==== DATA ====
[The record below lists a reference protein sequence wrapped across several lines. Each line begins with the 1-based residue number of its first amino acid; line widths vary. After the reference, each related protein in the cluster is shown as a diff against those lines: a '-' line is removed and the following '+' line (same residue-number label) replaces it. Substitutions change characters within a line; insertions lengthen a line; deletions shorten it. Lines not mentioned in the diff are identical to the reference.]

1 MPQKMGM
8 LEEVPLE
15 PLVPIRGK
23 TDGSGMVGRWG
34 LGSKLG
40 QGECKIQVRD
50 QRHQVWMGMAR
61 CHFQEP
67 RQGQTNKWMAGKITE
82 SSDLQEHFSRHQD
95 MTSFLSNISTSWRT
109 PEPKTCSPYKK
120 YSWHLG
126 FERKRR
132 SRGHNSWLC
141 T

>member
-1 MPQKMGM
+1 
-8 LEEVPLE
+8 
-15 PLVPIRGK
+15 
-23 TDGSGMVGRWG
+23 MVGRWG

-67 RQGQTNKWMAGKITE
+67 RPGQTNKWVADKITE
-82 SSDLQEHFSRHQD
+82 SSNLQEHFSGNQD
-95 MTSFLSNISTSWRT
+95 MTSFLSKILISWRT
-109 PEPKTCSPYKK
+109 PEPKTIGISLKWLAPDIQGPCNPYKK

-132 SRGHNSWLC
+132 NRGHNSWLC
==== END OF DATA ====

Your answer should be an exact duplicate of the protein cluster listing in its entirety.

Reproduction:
[The record below lists a reference protein sequence wrapped across several lines. Each line begins with the 1-based residue number of its first amino acid; line widths vary. After the reference, each related protein in the cluster is shown as a diff against those lines: a '-' line is removed and the following '+' line (same residue-number label) replaces it. Substitutions change characters within a line; insertions lengthen a line; deletions shorten it. Lines not mentioned in the diff are identical to the reference.]

1 MPQKMGM
8 LEEVPLE
15 PLVPIRGK
23 TDGSGMVGRWG
34 LGSKLG
40 QGECKIQVRD
50 QRHQVWMGMAR
61 CHFQEP
67 RQGQTNKWMAGKITE
82 SSDLQEHFSRHQD
95 MTSFLSNISTSWRT
109 PEPKTCSPYKK
120 YSWHLG
126 FERKRR
132 SRGHNSWLC
141 T

>member
-1 MPQKMGM
+1 
-8 LEEVPLE
+8 
-15 PLVPIRGK
+15 
-23 TDGSGMVGRWG
+23 MVGRWG

-67 RQGQTNKWMAGKITE
+67 RPGQTNKWVADKITE
-82 SSDLQEHFSRHQD
+82 SSNLQEHFSGNQD
-95 MTSFLSNISTSWRT
+95 MTSFLSKILISWRT
-109 PEPKTCSPYKK
+109 PEPKTIGISLKWLAPDIQGPCNPYKK

-132 SRGHNSWLC
+132 NRGHNSWLC